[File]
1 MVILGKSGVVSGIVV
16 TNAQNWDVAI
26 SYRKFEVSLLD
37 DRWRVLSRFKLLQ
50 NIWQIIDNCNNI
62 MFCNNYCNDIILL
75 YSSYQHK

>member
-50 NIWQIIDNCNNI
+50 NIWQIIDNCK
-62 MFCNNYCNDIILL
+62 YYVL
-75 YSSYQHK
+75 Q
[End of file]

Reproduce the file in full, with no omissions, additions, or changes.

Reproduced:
1 MVILGKSGVVSGIVV
16 TNAQNWDVAI
26 SYRKFEVSLLD
37 DRWRVLSRFKLLQ
50 NIWQIIDNCNNI
62 MFCNNYCNDIILL
75 YSSYQHK

>member
-50 NIWQIIDNCNNI
+50 NIWQIIDNCK
-62 MFCNNYCNDIILL
+62 YYVL
-75 YSSYQHK
+75 Q